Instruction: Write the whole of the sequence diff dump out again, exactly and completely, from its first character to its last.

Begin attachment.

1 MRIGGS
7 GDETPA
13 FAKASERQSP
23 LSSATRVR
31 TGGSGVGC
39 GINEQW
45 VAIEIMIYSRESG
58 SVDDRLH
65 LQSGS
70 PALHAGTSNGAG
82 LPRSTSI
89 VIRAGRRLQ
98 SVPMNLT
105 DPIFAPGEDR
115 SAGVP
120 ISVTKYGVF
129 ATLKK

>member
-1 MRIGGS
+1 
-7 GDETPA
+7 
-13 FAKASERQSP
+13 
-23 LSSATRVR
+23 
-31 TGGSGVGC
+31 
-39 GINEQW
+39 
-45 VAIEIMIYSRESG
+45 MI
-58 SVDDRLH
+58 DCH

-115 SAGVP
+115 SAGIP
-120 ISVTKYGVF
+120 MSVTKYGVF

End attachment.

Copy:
1 MRIGGS
7 GDETPA
13 FAKASERQSP
23 LSSATRVR
31 TGGSGVGC
39 GINEQW
45 VAIEIMIYSRESG
58 SVDDRLH
65 LQSGS
70 PALHAGTSNGAG
82 LPRSTSI
89 VIRAGRRLQ
98 SVPMNLT
105 DPIFAPGEDR
115 SAGVP
120 ISVTKYGVF
129 ATLKK

>member
-1 MRIGGS
+1 
-7 GDETPA
+7 
-13 FAKASERQSP
+13 
-23 LSSATRVR
+23 
-31 TGGSGVGC
+31 
-39 GINEQW
+39 
-45 VAIEIMIYSRESG
+45 MI
-58 SVDDRLH
+58 DCH

-115 SAGVP
+115 SAGIP
-120 ISVTKYGVF
+120 MSVTKYGVF